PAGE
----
BOB GARFIELD: So that's the impact on the frontlines of intelligence. Then there is the matter of just plain history, of context and understanding versus demagogy and myth. Rukmini Callimachi refers to the work of Miami of Ohio Professor Nathan French whose scholarship includes reassembling Osama bin Laden's recorded justification for 9/11. In the few months after the attacks, under government pressure, that material had been all but eradicated from American TV news.
RUKMINI CALLIMACHI: And these terrorist statements are now pretty hard to access unless you know how to do it as a specialist. And so I've had people actually say to me that they believe that 9/11 was a reaction to the US invasion of Iraq, literally reversing the events and not understanding that the invasion of Iraq came as a result of 9/11.
BOB GARFIELD: More information or less information? Which presents the greater risk. And then there's one other thing. Not just documenting history but documenting responsibility. Pieter van Ostaeyen.
PIETER VAN OSTAEYEN: We will need all of this if there will be, and by god I hope there will be one soon, an international tribunal against ISIS fighters. And we will need as much evidence as possible.
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PIETER VAN OSTAEYEN: And my sincerely hope as everybody starts to realize what they already destroyed by killing off YouTube videos, even of people watching and filming bombings and what have you. Everybody should be aware. Fully aware of what they did.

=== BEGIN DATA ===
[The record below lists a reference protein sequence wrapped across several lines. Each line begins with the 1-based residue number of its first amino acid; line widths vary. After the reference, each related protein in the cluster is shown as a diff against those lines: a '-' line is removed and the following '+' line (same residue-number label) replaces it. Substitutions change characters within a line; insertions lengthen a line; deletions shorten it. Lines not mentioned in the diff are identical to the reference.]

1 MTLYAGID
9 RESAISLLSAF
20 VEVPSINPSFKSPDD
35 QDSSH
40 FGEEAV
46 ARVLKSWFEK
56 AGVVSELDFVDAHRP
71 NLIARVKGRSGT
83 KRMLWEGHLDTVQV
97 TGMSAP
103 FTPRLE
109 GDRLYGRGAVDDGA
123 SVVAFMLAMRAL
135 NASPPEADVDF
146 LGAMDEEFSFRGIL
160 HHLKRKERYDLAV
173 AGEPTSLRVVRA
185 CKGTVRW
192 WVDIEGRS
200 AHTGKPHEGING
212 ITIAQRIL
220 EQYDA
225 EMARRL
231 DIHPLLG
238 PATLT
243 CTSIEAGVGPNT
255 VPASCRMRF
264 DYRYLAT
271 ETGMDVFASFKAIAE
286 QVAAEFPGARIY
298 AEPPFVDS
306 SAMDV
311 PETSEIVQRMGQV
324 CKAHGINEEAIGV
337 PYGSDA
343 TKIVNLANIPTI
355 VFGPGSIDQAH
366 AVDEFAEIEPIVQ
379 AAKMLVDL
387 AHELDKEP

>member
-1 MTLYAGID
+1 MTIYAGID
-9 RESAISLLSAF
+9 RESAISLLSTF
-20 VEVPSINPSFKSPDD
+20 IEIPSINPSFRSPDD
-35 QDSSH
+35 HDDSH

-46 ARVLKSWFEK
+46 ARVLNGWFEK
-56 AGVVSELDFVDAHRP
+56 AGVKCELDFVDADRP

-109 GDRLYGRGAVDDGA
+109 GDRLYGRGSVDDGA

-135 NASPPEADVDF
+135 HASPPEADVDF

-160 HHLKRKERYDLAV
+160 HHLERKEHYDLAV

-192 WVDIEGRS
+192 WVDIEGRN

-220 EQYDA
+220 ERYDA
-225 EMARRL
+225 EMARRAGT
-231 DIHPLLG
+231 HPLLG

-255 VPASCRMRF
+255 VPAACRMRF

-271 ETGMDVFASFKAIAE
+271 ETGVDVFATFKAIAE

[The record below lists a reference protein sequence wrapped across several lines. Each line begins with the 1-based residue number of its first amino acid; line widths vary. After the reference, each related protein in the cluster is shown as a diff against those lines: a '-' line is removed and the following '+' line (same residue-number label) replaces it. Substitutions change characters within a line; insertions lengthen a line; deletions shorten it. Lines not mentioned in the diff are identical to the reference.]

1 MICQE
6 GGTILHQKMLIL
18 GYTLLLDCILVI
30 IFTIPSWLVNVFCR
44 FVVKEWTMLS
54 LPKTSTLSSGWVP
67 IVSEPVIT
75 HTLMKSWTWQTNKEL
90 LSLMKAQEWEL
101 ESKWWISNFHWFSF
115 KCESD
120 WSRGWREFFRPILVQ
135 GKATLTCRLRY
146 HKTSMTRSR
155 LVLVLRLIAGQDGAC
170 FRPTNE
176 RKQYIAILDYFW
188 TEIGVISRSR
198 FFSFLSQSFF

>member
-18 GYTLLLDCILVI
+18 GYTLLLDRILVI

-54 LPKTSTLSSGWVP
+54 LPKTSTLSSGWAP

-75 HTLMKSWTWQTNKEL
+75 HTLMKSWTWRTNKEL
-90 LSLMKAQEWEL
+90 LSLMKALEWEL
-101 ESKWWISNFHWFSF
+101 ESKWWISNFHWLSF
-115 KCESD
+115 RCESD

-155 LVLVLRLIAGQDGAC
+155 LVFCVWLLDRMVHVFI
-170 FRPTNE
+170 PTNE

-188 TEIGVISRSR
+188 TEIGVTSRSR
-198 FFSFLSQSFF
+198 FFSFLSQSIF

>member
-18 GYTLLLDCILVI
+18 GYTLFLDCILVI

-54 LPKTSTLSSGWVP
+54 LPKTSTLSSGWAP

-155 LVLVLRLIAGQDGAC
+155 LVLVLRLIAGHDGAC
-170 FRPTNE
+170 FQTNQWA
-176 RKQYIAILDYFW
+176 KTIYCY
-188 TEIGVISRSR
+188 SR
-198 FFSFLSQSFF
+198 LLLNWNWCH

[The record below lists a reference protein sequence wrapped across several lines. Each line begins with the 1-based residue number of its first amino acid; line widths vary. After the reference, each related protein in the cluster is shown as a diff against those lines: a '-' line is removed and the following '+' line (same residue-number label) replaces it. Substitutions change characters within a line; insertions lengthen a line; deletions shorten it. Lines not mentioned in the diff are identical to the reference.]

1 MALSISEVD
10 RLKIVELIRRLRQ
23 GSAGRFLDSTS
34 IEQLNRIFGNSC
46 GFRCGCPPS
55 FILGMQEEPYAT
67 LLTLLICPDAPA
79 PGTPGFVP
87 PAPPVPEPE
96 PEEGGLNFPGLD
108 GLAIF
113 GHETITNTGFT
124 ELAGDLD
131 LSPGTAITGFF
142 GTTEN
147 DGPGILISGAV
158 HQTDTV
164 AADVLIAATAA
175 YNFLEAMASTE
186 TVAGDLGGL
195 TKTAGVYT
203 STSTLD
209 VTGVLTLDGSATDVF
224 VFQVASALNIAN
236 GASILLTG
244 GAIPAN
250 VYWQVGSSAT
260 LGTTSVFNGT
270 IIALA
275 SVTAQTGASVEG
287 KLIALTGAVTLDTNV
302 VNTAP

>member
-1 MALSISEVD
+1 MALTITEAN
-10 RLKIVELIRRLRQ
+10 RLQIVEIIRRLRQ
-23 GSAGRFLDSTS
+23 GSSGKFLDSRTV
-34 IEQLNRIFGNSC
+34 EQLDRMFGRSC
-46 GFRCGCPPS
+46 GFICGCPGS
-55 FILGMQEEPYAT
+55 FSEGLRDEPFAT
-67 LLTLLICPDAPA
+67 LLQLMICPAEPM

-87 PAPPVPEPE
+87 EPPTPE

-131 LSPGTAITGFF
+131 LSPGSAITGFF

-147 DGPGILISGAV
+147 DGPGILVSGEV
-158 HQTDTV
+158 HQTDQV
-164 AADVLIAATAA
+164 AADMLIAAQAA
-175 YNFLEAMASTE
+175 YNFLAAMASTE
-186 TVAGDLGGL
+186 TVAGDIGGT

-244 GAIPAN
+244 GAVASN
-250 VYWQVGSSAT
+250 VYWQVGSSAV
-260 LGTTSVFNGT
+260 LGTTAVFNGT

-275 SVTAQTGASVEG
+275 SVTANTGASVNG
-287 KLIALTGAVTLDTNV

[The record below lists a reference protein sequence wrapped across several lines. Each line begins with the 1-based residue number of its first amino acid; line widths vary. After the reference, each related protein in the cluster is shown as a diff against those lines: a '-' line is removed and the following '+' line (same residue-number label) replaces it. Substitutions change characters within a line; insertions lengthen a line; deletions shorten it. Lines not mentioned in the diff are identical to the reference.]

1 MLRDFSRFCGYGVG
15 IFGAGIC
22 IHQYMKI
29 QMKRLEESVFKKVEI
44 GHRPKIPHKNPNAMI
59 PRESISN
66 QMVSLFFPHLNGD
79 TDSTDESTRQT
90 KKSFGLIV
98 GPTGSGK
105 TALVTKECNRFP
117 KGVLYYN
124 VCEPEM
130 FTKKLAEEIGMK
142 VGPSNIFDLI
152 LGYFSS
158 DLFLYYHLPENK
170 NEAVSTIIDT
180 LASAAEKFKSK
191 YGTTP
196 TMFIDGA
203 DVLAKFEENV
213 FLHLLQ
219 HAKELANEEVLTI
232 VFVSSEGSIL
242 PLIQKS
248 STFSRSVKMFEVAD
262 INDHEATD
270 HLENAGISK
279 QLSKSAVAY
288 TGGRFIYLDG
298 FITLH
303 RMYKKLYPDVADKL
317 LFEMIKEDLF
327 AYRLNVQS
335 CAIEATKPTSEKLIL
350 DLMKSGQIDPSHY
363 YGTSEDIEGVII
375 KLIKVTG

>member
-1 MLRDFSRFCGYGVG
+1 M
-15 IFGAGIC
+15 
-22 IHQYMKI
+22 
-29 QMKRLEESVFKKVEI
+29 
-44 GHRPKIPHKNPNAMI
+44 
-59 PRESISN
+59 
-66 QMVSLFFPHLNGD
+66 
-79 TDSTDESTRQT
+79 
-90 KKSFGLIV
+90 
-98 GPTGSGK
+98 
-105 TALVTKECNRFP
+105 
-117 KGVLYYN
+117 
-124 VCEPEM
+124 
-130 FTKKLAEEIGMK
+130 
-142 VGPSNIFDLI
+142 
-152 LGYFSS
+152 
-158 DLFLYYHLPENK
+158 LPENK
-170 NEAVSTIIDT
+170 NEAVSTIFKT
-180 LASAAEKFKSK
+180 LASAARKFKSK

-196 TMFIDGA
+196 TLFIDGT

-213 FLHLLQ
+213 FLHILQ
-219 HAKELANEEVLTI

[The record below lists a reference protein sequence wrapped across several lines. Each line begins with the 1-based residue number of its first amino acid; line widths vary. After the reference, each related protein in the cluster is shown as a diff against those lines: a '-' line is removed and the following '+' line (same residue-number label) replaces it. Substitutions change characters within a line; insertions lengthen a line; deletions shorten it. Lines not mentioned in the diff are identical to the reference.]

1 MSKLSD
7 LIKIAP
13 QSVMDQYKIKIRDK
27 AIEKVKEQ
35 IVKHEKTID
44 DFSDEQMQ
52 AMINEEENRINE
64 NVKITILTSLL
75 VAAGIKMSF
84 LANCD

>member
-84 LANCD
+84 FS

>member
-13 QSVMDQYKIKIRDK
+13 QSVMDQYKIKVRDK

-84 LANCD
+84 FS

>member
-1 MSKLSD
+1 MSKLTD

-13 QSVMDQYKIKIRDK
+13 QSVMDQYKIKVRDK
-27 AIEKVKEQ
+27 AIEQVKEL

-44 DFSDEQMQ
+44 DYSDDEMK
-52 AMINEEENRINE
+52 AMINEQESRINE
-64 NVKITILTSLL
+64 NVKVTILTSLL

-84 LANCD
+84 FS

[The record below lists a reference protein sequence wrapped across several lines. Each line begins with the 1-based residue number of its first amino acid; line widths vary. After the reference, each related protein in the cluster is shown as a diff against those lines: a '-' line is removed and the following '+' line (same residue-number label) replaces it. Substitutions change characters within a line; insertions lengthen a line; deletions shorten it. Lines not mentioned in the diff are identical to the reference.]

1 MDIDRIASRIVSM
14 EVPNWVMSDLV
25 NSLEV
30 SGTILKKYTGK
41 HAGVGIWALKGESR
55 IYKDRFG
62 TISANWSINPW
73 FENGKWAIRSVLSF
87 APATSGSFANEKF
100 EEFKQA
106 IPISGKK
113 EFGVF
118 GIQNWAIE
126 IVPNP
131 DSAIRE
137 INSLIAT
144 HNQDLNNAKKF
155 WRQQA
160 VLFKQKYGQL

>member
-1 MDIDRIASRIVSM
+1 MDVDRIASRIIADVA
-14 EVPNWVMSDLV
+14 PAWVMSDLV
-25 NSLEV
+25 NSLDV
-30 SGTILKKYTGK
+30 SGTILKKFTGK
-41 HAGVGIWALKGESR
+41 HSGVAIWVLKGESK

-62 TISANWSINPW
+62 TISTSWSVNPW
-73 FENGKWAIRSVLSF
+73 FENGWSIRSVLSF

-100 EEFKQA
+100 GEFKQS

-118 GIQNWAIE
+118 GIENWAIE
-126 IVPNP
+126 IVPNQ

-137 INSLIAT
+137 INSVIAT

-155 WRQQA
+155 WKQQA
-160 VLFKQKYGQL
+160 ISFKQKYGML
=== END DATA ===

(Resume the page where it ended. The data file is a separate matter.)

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BOB GARFIELD: The irony is pretty thick. ISIS has tried systematically to destroy evidence of modernity. And now, with all good intentions, we may ourselves be destroying evidence of the destruction.
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BOB GARFIELD: We've repeatedly reached out to Aaron Zelin who runs Jihadiology, but he declined to comment.
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BOB GARFIELD: That's it for this week's show. On The Media is produced by Alana Casanova-Burgess, Micah Loewing, Leah Feder, Jon Hanrahan and Asthaa Chaturverdi. We had more help from Xandra Ellin. And our show was edited this week by our executive producer Katya Rogers. Our technical director is Jennifer Munson. Our engineers this week were Sam Bair and Josh Han. On The Media production of WNYC studios. I'm Bob Garfield.